Shanelle Montana owns a small business with her husband in Minneapolis called Du Nord Craft Spirits. She wants to be open on Sundays, but state law doesn’t allow it.
She’s hopeful a push at the Legislature will change that.
The big news this week, of course, is that Minnesota House is expected to take a vote on Monday and pass — for the first time ever — a proposal to lift the state prohibition of liquor stores selling alcohol on Sundays.
But that’s not the bill Shanelle Montana is watching.
Du Nord Craft Spirits produces small batches of artisan gin, vodka, and whiskeys. It also operates a craft cocktail room, and Montana wants legislators to allow the cocktail room to be open on Sundays, when they could also sell bottles of their product, as breweries now can.
“Customers are getting more savvy,” Montana said. “They know that Minnesota wine is available, and they know that Minnesota beer is available, and that obviously exploded. And now they are starting to know that Minnesota spirits are available. We are asking the state to help us foster this growing industry.”
When it comes to liquor laws in Minnesota, that’s just the tip of the artisanal ice cube.
Even as the state Legislature moves toward allowing Sunday sales, advocates of loosening up some of Minnesota’s other longstanding alcohol regulations are gearing up for a broader push. From allowing brewpubs at the airport and permitting craft beer shipments into the state to letting breweries in Minnesota sell nearly unlimited growlers, dozens of bills introduced this session are hoping to make Minnesota much friendlier to its booming booze industry.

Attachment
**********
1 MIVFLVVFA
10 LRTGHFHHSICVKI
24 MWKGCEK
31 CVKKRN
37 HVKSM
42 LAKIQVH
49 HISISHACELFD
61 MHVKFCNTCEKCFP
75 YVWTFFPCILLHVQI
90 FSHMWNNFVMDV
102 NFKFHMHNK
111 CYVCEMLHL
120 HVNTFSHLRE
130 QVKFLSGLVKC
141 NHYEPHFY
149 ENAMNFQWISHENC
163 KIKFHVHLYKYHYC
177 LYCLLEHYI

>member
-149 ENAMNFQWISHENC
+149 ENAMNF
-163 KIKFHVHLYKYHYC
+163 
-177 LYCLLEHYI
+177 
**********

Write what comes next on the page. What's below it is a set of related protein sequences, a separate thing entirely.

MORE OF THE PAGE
‘Opens everything up’
If the distillery bill passes, not only would it allow craft cocktail rooms to be open on Sundays, but it would allow them to sell bottles of their product, as long as the area’s local governmental body approves. Under current law, distilleries are limited to selling a single, 375-milliliter bottle (which is about half the size of bottles typically found in a liquor store) per person per day. They could also sell larger bottles under the new law.
“The bill basically opens everything up for us,” Montana said. The idea is to level the playing field with breweries, which can be open on Sundays and sell growlers — 64 oz. jugs of beer — directly from the location every day of the week.
But even breweries are bumping up against state regulations.
Current Minnesota law doesn’t allow breweries that produce more than 20,000 barrels per year to sell growlers. A bill from Rep. Drew Christensen, R-Savage, would raise the cap dramatically, to 250,000 barrels per year for breweries. The law would also allow wineries in Minnesota to sell up to 250,000 gallons of wine each year.
“Minnesota’s growing small breweries and brew pubs have been successful at making Minnesota a craft brew hub,” Christensen said. “Rather than penalizing successful small businesses like Fulton Brewing, we should be encouraging their success and welcoming more of it.”
Lawmakers are proposing other, smaller tweaks to state law that would make the craft beer culture more pervasive in Minnesota. One, from Rep. Joe Hoppe, R-Chaska, would allow brewpubs to have a presence in the Minneapolis-St. Paul International Airport. Another bill from Rep. Sarah Anderson, R-Plymouth, would allow Minnesotans to ship a bottle of beer from a craft brewery from another state, much like they can ship wine from an out of state winery. All of these proposals, including Sunday liquor sales, have the chance to be wrapped into a larger, omnibus liquor bill.
Steady change, diligent opposition